China’s ‘theft’ of US jobs and wealth must ‘come to an end’: Trump
US president Donald Trump said in his annual State of the Union speech on Tuesday that his country’s aggressive trade negotiations with China would mean an end to Beijing’s alleged “theft” of American jobs and wealth.
“We are now making it clear to China that after years of targeting our industries, and stealing our intellectual property, the theft of American jobs and wealth has come to an end,” Trump said.
The world’s two largest economies have 24 more days in a three-month truce in their trade war before US duty rates are due to rise sharply, which economists say could be a powerful negative shock to the global economy.
Top US and Chinese officials last week proclaimed progress and comity after two days of talks in Washington, but they disclosed few details.
Washington and Beijing have slapped punishing tariffs on more than $360 billion in two-way trade, which has weighed on the two countries’ manufacturing sectors and sent jitters through global markets.
The US trade deficit has swelled more than 18% since Trump took office, rising far faster than economic growth, and has hit record heights with China in particular.
The president also renewed his often-repeated falsehood that China was paying the US import duties on its exports.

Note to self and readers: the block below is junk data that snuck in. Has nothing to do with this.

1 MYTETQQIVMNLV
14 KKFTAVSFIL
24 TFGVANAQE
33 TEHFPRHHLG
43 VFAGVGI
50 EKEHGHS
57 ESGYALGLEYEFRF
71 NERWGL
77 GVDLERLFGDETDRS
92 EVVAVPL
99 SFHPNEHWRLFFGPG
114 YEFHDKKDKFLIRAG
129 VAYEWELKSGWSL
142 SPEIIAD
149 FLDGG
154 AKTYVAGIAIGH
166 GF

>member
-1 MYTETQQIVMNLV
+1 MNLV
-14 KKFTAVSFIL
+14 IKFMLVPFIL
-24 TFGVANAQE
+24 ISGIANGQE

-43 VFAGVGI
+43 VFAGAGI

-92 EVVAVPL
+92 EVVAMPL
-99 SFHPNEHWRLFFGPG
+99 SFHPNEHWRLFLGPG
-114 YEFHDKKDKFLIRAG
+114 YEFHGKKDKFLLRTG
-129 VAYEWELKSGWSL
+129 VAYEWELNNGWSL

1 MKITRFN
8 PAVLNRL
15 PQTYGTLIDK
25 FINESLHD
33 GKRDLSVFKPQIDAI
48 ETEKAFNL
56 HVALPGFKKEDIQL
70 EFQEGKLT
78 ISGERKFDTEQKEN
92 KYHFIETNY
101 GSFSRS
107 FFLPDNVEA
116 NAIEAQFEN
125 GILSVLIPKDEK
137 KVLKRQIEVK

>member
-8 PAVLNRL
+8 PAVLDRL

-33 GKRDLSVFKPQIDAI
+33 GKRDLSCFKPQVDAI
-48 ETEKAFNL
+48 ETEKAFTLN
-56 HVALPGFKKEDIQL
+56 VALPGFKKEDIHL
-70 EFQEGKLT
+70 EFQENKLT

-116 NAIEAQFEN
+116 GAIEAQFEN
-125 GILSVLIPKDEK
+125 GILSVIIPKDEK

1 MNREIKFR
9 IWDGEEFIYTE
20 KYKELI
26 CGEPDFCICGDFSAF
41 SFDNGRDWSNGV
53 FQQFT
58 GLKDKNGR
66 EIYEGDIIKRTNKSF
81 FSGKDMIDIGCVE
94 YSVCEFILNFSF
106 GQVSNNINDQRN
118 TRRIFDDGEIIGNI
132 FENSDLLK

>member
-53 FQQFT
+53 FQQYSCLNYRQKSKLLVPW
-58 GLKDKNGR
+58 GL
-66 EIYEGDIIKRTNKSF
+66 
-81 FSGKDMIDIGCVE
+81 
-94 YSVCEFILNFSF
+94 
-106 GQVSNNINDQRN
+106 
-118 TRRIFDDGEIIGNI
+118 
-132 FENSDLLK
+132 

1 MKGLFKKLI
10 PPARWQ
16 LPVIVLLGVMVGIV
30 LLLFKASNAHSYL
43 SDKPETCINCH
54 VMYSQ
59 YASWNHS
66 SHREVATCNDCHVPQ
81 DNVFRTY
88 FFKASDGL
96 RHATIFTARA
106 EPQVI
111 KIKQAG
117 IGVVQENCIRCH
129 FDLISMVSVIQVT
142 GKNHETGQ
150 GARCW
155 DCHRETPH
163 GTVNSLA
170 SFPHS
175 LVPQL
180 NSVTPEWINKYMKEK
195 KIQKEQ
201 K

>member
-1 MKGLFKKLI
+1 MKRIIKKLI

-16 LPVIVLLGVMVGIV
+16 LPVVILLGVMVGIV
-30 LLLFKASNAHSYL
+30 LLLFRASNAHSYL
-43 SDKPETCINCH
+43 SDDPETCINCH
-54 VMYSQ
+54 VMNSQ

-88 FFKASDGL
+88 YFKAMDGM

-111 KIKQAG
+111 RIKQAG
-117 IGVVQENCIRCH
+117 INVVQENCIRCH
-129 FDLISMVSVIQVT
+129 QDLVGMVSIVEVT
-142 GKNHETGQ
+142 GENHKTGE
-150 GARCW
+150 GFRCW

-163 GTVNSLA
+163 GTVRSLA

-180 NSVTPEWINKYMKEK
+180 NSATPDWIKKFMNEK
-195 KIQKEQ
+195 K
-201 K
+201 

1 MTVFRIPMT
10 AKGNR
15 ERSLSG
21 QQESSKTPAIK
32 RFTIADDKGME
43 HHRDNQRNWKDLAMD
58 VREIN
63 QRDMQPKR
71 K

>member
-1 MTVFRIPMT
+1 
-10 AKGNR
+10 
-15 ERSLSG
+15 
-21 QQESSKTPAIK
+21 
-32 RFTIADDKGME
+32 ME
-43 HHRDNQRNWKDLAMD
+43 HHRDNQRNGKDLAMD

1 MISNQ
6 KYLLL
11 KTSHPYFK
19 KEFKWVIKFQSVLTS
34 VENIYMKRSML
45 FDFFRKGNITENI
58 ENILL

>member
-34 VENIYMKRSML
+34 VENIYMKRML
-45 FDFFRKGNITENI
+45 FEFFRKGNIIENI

“Our Treasury is receiving billions of dollars a month from a country that never gave us a dime,” Trump said.
“I have great respect for President Xi, and we are now working on a new trade deal with China. But it must include real, structural change to end unfair trade practices, reduce our chronic trade deficit, and protect American jobs,” he also said.
Such duties, in fact, are paid by US importers, with costs in many cases passed on to consumers.
Trump also lauded signs of US economic strength, including robust job creation and falling unemployment.
“We are considered far and away the hottest economy anywhere in the world,” Trump said. “Unemployment has reached the lowest rate in over half a century.”
The non-partisan Congressional Budget Office predicts the US economy will slow this year and the year after that as the effects of 2017’s sweeping tax overhaul fade.
(With inputs from AFP)